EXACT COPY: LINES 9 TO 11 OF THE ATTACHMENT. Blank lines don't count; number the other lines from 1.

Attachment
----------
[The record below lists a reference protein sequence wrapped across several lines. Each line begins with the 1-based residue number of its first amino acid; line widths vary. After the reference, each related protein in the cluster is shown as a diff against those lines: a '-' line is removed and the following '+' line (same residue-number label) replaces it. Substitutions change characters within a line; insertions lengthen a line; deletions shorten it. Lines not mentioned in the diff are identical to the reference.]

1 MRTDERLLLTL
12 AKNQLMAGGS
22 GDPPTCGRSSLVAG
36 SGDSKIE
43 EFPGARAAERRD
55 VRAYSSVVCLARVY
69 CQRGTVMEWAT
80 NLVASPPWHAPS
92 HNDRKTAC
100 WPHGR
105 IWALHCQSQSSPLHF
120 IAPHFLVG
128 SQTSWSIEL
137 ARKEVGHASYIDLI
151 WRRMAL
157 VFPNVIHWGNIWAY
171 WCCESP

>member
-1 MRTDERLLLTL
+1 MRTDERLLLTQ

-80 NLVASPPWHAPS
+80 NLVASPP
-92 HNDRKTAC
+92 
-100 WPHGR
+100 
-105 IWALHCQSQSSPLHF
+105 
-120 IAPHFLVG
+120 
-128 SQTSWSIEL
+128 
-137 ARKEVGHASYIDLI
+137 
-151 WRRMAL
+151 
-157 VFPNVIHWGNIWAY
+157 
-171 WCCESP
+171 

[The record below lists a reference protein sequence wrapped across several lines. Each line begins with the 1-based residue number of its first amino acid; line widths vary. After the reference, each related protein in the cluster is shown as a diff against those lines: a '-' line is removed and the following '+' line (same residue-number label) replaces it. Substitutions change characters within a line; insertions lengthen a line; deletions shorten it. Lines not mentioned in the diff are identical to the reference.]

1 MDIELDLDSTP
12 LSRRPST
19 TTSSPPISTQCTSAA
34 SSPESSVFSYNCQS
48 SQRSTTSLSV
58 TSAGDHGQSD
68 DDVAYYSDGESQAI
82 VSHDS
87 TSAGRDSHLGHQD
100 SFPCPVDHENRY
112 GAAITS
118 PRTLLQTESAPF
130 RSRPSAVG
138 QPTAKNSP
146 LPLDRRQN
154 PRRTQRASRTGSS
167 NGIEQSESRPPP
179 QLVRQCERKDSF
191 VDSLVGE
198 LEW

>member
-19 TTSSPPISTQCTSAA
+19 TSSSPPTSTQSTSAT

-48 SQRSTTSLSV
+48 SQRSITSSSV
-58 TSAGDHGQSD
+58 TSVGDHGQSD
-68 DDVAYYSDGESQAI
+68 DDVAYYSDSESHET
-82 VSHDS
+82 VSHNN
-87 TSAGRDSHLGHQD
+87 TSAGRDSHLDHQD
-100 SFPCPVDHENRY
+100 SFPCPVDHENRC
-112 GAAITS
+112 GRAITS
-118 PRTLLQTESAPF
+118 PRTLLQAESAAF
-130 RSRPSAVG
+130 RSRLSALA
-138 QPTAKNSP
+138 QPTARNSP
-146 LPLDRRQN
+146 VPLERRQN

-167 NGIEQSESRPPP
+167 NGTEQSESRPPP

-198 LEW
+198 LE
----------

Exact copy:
80 NLVASPPWHAPS
92 HNDRKTAC
100 WPHGR